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Published July 07, 2011, 01:37 PM

Officials ID Victims of New Ulm B&B Fire

An annual safety inspection of the New Ulm inn that caught fire, killing six people, had not been conducted because the owner said the building would not be housing guests, according to a local fire marshal.

By: Associated Press,

NEW ULM, Minn. (AP) — An annual safety inspection of the New Ulm inn that caught fire, killing six people, had not been conducted because the owner said the building would not be housing guests, according to a local fire marshal.

Additionally, city records show owner Roberta McCrea did not apply for a license to use the Bohemian Bed and Breakfast for lodging in 2011.

New Ulm fire marshal Ellwood Zabel said he inspected only the adjacent carriage house in December 2010 because McCrea said "she wasn't going to be using the main house as a bed and breakfast."

McCrea, 48, was among those who died in the fire, the Ramsey County medical examiner's office confirmed Thursday. Her daughters, Abby Gayle Wood, 15, and Savannah Grace McCrea, 3, were also killed.

The other three people killed were Andrew Uhing, 67, of Hardington, Neb.; Dian Lee Bergman, 59, of Centuria, Wis. and Joseph J. Bergman, 62, of Centuria, Wis.

The medical examiner's office determined Joseph Bergman died of burns and the rest died of carbon monoxide poisoning.

Uhing's wife, Sandy, jumped to safety from the second story. The Uhings' son, Wilfred, told the Star Tribune (http://bit.ly/pyQjzO) that his mother suffered smoke inhalation, burns to her right hand and a fractured vertebra in her back.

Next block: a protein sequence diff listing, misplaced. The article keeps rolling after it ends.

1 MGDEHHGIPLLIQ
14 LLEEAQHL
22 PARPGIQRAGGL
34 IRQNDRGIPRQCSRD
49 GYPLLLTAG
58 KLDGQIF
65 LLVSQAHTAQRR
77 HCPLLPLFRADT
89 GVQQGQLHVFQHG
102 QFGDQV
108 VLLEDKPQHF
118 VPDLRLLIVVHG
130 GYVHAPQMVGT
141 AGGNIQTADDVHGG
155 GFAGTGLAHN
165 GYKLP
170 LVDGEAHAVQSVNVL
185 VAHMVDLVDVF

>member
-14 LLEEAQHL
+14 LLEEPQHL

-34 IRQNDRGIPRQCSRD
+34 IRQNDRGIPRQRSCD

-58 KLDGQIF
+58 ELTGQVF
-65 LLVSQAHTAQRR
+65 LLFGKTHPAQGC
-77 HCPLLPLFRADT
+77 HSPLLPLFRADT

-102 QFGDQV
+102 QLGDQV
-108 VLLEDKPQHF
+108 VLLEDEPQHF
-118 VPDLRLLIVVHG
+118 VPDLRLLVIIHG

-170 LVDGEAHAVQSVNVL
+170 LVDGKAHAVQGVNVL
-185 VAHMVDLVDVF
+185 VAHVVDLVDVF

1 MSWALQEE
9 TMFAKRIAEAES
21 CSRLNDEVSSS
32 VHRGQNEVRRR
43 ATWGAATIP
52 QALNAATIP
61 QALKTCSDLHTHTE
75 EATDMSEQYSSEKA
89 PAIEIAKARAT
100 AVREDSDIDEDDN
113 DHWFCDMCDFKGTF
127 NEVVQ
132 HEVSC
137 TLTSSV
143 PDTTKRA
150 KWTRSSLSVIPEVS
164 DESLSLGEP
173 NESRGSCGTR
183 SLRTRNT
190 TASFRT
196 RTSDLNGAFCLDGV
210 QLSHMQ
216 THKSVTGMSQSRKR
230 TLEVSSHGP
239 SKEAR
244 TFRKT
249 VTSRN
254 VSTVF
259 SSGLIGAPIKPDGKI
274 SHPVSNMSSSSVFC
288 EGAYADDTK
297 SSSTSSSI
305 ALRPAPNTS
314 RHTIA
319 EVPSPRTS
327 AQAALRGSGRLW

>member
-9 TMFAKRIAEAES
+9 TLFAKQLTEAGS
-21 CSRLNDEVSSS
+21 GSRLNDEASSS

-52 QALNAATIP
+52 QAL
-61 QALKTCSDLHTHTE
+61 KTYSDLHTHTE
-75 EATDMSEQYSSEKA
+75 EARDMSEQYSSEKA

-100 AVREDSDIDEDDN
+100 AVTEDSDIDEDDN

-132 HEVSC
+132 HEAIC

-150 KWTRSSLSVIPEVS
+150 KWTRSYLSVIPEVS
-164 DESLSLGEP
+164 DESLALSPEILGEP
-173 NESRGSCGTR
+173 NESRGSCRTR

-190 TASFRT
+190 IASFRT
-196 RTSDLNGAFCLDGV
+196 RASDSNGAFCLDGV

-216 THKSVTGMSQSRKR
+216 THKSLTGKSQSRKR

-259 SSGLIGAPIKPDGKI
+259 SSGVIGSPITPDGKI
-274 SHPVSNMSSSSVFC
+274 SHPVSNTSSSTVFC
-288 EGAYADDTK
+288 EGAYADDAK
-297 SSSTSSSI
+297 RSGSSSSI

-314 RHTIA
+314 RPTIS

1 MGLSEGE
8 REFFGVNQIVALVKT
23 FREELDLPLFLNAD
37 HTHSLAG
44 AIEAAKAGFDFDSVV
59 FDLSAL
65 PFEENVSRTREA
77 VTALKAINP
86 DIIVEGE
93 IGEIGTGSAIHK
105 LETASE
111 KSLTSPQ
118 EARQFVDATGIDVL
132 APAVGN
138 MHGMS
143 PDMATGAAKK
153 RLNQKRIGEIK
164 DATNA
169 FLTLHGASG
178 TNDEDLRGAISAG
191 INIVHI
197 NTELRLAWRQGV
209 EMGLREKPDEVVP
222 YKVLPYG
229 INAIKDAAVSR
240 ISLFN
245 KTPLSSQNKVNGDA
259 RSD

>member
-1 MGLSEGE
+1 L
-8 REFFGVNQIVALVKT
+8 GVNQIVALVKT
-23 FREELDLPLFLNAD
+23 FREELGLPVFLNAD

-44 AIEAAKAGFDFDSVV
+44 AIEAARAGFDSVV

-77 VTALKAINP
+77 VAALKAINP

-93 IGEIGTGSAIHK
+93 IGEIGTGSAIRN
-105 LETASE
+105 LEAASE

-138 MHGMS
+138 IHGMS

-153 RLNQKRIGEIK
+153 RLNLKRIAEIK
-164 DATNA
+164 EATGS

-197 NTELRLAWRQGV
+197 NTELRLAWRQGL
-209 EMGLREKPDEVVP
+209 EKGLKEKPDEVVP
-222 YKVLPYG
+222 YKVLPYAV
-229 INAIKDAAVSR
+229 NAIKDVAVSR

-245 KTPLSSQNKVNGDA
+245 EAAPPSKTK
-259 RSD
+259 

Joe and Dian Bergman were vacationing at the inn with the Uhings, their longtime friends, according to their son, Jacob Bergman, of Centuria, Wis. The Bergman family lived in Nebraska before moving to Wisconsin about 20 years ago, he said.

Bergman said his parents were married for nearly 38 years and that they farmed near Centuria in Polk County and worked other jobs. He says his parents were strict but fair in raising him and his brother and sister.

City records show inspection of the inn in two previous years uncovered problems that were corrected. Those corrections included moving a kitchen fire extinguisher from the stove and replacing batteries in smoke detectors. Zabel said when he arrived at the fire Saturday, he could hear smoke alarms had activated.

The cause of the fire is under investigation by the New Ulm Fire Department, the state fire marshal's office and the federal Bureau of Alcohol, Tobacco, Firearms and Explosives, which officials said was routine in large-scale fire investigations.

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